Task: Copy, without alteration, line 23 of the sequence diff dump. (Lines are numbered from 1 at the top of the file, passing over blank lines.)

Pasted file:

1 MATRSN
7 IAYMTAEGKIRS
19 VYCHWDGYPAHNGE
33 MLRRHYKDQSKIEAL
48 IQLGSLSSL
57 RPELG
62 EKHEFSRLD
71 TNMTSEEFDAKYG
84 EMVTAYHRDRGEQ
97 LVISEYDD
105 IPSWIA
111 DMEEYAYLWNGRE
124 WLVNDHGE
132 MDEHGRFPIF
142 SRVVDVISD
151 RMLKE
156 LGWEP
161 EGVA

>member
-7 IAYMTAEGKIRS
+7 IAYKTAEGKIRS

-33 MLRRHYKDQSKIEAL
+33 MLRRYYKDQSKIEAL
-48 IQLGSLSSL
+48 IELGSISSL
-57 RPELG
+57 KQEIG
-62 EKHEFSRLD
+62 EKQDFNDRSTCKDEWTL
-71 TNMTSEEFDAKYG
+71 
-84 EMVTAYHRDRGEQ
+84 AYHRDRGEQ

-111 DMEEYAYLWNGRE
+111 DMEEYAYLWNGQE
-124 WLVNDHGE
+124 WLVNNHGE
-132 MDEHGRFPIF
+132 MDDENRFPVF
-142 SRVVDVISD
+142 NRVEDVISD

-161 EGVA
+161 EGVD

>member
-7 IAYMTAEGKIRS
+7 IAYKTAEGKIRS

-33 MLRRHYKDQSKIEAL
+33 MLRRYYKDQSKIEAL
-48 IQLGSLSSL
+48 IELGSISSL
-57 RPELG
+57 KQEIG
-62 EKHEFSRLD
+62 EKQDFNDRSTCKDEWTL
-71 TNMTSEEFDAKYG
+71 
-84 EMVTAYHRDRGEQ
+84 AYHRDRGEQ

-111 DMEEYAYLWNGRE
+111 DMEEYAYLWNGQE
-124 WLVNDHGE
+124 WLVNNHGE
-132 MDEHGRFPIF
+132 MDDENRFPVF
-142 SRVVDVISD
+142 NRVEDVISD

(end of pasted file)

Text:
+33 MLRRYYKDQSKIEAL